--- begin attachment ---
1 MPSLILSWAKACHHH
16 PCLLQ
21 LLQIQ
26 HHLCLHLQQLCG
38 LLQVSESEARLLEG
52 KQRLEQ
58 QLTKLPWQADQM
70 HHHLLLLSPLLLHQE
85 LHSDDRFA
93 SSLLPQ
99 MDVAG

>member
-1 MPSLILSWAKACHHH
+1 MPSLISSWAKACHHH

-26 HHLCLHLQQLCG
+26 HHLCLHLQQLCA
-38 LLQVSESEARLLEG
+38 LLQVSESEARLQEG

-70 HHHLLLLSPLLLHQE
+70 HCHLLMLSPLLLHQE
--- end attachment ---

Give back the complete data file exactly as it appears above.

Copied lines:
1 MPSLILSWAKACHHH
16 PCLLQ
21 LLQIQ
26 HHLCLHLQQLCG
38 LLQVSESEARLLEG
52 KQRLEQ
58 QLTKLPWQADQM
70 HHHLLLLSPLLLHQE
85 LHSDDRFA
93 SSLLPQ
99 MDVAG

>member
-1 MPSLILSWAKACHHH
+1 MPSLISSWAKACHHH

-26 HHLCLHLQQLCG
+26 HHLCLHLQQLCA
-38 LLQVSESEARLLEG
+38 LLQVSESEARLQEG

-70 HHHLLLLSPLLLHQE
+70 HCHLLMLSPLLLHQE